Farida Amadou on working with Steve Albini, improvisation and her new collaborative platform

Farida Amadou(b.1989) is a self-taught bass player based in Liège, Belgium. The electric bass has been her main instrument since 2011. In 2013, she started to play various musical genres, including blues, jazz and hip-hop. That same year, she developed a great interest in improvised music when she met L’Oeil Kollectif members and started to play with percussionist/drummer Tom Malmendier. The Nystagmus duo was born in late 2014. Since 2014, she has performed with many musicians all over Europe. In February 2018, Farida Amadou joined the punk/noise band ‘COCAINE PISS’. A few months later, Cocaine Piss recorded their album Passionate and Tragic at Electrical Audio Studios in Chicago with Steve Albini. In May 2018, she started a new duo project with the London-based drummer Steve Noble, including trio collaborations with Alex Ward on clarinet, Chris Pitsiokos on saxophone, ex-Sonic Youth guitarist Thurston Moore on guitar and recently, with the free jazz pioneer Peter Brötzmann.

How have you been in the last few months?

Great! Not playing much but I’ve been working on a label project for video and music. It’s called 19 MARS PROD. I want to create a new collaborative platform for a network of artists and partner venues in order to produce, disseminate and promote visual artists and musicians. A collaborative platform that doesn’t exist yet in Belgium. One of the purposes is to create events where artists from different backgrounds can meet and perform + a music label that can give an opportunity to musicians to collaborate with visual artists on video clips, for example.

Can you talk about your background, you’re a self-taught bass player. Do you come from a musical family? In what environment did you grow up? What led you to learn the bass?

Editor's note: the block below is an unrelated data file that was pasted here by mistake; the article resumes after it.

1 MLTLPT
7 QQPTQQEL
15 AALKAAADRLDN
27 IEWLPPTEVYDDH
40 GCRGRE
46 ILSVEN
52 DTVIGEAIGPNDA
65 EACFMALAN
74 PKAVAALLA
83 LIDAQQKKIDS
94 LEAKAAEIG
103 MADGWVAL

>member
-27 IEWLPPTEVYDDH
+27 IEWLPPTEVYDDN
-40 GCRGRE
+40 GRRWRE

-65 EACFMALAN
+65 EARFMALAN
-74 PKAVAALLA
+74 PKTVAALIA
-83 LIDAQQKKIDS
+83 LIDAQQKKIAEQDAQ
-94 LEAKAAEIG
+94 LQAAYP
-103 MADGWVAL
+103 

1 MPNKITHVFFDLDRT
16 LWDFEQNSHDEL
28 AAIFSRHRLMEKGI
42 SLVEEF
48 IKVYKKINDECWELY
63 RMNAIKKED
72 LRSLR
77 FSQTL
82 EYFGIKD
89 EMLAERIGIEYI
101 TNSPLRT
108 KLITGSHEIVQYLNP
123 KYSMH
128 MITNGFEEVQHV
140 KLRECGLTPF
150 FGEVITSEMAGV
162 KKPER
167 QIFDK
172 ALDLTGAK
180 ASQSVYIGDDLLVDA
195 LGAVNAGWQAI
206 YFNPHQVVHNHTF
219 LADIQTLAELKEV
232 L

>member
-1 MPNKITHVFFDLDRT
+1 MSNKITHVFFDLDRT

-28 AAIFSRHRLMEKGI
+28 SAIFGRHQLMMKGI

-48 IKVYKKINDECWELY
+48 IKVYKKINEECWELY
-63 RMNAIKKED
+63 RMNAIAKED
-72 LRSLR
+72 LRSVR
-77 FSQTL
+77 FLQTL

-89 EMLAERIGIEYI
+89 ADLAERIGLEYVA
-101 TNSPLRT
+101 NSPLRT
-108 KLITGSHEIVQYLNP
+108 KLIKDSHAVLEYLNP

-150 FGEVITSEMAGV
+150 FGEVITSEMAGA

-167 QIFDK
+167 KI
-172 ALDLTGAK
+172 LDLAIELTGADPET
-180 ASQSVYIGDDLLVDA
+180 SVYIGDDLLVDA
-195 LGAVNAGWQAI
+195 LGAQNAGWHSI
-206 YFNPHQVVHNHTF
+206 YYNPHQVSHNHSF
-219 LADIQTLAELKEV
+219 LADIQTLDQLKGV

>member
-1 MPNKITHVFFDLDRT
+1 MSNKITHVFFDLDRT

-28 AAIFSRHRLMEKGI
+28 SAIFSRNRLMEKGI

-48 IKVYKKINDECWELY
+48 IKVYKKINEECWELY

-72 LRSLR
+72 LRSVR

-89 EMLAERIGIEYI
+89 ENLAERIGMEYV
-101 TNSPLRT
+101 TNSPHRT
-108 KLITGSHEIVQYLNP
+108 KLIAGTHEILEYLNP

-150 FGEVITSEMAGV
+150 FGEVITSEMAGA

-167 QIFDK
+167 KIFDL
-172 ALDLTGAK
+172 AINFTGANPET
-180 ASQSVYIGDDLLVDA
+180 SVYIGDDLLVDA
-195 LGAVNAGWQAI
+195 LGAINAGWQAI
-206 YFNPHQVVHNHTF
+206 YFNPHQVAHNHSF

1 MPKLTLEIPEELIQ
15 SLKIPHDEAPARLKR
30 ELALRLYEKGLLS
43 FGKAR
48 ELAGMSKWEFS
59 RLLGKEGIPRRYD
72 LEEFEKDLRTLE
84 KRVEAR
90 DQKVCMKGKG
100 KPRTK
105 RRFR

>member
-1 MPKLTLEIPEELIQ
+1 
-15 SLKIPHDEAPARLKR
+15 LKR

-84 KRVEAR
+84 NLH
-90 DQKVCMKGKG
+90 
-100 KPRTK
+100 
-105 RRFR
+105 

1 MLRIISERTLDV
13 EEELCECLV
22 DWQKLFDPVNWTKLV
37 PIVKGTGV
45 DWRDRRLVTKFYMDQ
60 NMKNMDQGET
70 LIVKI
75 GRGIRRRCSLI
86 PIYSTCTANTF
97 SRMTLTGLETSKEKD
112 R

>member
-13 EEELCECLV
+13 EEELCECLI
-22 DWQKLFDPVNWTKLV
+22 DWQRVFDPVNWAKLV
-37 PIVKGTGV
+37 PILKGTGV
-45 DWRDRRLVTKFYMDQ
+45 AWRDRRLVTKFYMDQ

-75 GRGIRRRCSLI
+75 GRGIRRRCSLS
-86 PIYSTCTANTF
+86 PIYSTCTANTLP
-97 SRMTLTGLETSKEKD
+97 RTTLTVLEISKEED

I began to play the guitar when I was a teenager and sang a lot of pop/rock music until the age of 20. Then I started to play the bass and study a bit of traditional jazz music and jazz standards. Then I discovered free jazz and free improvisation and joined a collective of musicians in Liege. It was the beginning of my unconditional love of that world of free music.  

My family is from Niger. My dad used to play a kind of West African guitar called the ‘Hoddu’ when he was young, before I was born, and my mom listened to a lot of West African music when I was a kid, so I grew up listening to my mom singing and improvising over African music cassettes.

Were you aware of any specific genre that you were mostly interested in, or did you rather experiment with a number of them?

For me, it’s possible to experiment with any kind of music. I simply prefer experimental music because there are fewer constraints and I’m more comfortable playing it. 

It’s all about the energy. Right now, I’m working on a project with a great Belgian singer/songwriter. I love experimenting with bass melodies because he gives me the energy I feel when I play experimental music. It’s all about emotions.

What in particular are you focusing on when playing live?